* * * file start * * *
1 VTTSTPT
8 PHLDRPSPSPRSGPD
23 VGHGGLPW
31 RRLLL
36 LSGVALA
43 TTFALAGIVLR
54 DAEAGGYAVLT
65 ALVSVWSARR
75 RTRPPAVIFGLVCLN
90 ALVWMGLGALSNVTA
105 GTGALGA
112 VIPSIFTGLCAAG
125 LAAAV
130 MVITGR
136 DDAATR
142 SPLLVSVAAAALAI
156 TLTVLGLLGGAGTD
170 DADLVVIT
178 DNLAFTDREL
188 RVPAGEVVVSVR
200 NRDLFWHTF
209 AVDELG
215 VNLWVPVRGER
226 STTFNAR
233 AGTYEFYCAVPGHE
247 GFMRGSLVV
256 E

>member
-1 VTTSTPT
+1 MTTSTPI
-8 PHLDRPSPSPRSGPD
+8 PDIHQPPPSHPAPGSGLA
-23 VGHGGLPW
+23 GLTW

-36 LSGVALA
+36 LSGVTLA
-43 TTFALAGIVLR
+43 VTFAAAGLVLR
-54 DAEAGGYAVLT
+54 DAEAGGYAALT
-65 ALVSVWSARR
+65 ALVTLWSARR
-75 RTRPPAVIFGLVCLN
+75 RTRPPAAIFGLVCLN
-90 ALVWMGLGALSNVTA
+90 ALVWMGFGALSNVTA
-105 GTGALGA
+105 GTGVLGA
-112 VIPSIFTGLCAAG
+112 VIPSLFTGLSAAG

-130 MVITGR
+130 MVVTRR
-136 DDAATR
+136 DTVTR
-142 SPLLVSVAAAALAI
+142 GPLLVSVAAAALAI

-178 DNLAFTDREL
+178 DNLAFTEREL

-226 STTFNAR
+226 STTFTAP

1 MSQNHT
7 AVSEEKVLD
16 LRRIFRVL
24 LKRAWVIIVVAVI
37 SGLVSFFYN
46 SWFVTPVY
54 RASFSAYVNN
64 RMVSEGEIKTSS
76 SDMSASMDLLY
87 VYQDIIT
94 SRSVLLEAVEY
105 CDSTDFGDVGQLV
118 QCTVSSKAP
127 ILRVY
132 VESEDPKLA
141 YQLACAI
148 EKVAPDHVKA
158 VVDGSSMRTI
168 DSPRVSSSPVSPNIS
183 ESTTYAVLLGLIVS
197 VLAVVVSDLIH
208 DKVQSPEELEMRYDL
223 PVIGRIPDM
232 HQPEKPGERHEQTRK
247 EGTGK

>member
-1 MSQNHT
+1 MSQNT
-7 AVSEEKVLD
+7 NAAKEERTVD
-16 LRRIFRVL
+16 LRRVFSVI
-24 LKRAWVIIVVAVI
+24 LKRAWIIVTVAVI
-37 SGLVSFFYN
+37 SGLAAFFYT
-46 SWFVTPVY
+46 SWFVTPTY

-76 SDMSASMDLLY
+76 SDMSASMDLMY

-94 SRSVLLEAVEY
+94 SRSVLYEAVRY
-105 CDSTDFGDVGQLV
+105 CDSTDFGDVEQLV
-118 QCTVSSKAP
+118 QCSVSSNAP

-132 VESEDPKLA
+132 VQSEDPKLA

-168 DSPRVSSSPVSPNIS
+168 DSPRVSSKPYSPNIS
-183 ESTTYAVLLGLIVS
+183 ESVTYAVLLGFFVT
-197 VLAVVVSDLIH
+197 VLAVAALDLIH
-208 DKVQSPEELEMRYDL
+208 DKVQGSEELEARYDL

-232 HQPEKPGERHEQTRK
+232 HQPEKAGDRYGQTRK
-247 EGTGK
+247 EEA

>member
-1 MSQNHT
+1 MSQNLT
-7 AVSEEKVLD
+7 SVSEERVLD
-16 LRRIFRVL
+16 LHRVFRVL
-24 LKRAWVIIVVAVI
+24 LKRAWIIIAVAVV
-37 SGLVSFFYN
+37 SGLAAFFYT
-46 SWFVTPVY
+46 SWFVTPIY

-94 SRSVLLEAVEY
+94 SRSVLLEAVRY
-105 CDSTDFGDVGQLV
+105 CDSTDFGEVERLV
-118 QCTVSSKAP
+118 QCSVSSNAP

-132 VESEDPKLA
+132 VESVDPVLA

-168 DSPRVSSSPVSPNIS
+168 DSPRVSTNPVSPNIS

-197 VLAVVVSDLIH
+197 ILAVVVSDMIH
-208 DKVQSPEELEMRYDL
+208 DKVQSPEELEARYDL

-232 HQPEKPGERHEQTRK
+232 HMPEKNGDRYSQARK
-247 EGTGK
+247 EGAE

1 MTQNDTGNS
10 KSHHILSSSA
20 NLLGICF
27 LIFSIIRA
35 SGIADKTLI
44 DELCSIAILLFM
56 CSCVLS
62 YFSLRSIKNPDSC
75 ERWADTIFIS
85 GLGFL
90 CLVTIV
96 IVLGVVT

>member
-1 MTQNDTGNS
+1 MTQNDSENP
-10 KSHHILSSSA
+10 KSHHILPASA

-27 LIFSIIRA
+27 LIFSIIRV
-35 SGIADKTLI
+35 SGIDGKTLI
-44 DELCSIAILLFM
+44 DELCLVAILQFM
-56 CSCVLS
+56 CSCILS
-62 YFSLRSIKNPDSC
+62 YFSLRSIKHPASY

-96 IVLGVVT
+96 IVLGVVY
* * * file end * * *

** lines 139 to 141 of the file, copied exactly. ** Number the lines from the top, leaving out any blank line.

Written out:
+118 QCSVSSNAP

-132 VESEDPKLA
+132 VESVDPVLA